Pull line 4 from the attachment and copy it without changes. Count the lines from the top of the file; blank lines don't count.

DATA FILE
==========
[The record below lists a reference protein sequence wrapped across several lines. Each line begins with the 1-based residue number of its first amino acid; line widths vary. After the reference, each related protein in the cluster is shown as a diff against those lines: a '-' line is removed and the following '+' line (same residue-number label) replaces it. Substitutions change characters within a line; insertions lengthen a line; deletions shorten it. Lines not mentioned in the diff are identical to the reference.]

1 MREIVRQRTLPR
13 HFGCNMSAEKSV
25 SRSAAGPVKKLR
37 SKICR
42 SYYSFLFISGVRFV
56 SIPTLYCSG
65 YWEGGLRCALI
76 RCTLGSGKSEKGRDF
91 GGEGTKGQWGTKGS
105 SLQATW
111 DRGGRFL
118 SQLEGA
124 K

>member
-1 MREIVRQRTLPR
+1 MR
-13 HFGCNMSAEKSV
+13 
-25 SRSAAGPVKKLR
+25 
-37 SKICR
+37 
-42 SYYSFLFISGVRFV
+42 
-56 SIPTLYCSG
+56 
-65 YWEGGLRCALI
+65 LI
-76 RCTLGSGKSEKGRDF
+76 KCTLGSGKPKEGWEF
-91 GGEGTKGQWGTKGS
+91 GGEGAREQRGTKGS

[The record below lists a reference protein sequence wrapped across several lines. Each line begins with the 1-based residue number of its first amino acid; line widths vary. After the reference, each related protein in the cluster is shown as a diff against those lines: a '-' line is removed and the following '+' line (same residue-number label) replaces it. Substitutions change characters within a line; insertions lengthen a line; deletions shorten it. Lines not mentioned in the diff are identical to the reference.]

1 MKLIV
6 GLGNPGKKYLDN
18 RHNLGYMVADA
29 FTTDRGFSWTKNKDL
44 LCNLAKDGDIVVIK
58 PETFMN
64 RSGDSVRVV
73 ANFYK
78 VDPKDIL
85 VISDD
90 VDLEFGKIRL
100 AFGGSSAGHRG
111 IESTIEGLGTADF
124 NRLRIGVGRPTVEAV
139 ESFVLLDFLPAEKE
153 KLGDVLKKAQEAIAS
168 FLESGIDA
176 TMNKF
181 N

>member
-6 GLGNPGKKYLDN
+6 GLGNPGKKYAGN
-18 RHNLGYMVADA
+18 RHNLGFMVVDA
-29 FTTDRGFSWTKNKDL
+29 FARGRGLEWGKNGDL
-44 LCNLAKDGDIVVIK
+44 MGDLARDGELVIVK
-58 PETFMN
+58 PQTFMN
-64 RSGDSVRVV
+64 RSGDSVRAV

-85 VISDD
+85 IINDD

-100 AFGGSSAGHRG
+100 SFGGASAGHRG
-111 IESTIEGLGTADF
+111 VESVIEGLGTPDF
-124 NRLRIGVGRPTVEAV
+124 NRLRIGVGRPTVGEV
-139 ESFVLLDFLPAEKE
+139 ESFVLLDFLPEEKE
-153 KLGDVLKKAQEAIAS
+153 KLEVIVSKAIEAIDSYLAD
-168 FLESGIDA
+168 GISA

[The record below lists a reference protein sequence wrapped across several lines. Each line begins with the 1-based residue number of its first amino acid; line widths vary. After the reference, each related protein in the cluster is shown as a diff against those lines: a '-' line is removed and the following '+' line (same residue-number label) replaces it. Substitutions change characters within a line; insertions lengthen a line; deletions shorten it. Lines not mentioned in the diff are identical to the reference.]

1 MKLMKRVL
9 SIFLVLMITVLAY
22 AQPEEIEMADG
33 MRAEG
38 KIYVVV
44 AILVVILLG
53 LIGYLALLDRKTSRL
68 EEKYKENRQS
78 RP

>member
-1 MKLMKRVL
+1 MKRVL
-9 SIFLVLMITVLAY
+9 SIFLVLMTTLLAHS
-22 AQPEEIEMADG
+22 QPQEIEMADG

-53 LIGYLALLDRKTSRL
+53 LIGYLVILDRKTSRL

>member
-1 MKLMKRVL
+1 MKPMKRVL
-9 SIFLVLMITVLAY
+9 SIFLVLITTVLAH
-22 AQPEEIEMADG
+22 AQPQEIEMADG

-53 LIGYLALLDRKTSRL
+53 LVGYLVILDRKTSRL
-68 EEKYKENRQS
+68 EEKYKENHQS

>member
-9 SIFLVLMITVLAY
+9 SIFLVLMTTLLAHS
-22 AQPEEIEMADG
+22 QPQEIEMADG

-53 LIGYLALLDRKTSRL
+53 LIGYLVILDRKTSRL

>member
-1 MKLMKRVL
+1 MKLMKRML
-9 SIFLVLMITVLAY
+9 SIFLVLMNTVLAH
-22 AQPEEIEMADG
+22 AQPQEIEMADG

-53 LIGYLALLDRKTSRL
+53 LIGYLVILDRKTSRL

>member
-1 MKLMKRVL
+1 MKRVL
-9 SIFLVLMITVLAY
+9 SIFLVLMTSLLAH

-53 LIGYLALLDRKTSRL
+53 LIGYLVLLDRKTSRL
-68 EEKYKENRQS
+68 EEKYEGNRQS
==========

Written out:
25 SRSAAGPVKKLR